Students across Ohio and beyond will once again be able to get up close with Ohio farmers and their cattle this fall through a series of virtual field trips hosted by the Ohio Beef Council. With just an internet-connected computer, webcam and microphone, teachers can turn their classrooms into a virtual beef farm without worrying about budget constraints and logistical and safety concerns associated with actually busing students to the farm.
Using Zoom video conferencing technology, these one-of-a-kind virtual field trips allow students to interact and have conversations with farmers in real-time, while getting all their questions answered by a real Ohio beef farmer.
“These virtual field trips provide students the opportunity to learn more about how livestock is raised and food is produced in Ohio,” said Cambell Parrish, Director of Consumer Marketing and Public Relations. “Classrooms participating in the program will receive a memorable and engaging experience that makes learning fun and provides a real-world view of what happens on the farm.”
OBC piloted the program last fall, and hosted 450 students during four field trips to Craig Corry’s beef farm in Greene County. Evaluations from teachers participating in the program showed a sizeable increase in student knowledge about food and farming and while voicing demand for more trips.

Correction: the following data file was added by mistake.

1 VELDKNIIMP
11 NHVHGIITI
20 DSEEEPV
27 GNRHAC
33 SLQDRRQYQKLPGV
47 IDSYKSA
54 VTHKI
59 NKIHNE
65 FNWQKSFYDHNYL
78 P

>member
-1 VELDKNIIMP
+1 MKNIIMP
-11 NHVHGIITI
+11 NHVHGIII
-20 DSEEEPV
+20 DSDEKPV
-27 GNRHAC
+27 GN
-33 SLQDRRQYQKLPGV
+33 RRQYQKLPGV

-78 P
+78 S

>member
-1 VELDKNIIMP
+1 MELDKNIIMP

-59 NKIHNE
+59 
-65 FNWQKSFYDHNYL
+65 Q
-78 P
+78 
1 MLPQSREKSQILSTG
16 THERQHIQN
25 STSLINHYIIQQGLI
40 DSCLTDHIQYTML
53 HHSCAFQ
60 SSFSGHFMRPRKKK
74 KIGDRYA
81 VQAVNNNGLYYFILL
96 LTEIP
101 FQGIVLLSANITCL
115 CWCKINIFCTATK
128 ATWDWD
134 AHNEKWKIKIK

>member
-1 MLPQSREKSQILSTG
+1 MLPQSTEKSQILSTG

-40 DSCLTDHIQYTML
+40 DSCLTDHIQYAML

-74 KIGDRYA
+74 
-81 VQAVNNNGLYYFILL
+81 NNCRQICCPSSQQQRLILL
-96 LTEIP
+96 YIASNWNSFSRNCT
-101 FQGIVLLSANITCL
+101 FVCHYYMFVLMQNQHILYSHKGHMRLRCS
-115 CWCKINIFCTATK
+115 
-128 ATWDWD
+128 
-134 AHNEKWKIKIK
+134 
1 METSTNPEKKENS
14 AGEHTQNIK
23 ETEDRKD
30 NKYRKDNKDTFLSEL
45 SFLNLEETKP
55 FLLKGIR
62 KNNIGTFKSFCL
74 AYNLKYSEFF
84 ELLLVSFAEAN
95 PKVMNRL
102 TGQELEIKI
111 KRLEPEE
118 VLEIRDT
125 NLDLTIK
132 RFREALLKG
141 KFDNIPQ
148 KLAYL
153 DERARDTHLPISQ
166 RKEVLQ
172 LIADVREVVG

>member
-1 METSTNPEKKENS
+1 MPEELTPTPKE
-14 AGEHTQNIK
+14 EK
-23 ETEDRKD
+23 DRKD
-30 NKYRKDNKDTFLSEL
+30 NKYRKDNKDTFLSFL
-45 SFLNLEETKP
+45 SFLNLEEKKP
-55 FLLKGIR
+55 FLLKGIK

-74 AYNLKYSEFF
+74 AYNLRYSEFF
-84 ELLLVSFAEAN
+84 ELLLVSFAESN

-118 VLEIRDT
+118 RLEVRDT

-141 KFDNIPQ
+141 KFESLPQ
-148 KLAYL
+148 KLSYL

“Last year’s pilot program was highly successful,” Parrish said. “Teachers unanimously said that it is important for their students to have access to farms and farmers. We had twice as many teachers and students interested in participating than we were able to accommodate, including those outside of Ohio.”
As a result, OBC is expanding its offerings this fall to include eight total field trips to be held throughout October and early November, with the addition of another farmer or two to the mix. Separate trips will be held for elementary and middle/high school students, with some trips going beyond basic beef farming to focus on meat production for food science and high school agriculture classrooms.
Each virtual field trip is recorded so classrooms not able to participate in live virtual field trips can watch a trip on-demand. More than 500 students watched recorded field trips last fall.
Teachers interested in having their classrooms participate in a virtual field trip can register at ohiobeef.org/field-trips, where they can select the date for their trip. Upon registering, a practice session is conducted with each teacher to prepare them for the experience and help them to be comfortable with the video conference platform. With a click of the mouse on the day of the field trip, classrooms will be instantly connected with the farmer.
Ohio Beef Council staff facilitate the trips from their office in Marysville, while the farmer connects remotely from their farm. Farmers will show students their barns, pastures, cattle and all that goes into raising and caring for their animals. A live question and answer session allows each classroom to have conversations with the farmer.
“Each virtual field trip allows us to reach a broad spectrum of classrooms throughout the state, from inner cities to rural areas, and bring more students onto the farm than we could ever do in-person,” Parrish said. “We look forward to continuing to bring students onto farms that would otherwise never have the chance for a direct farm experience.”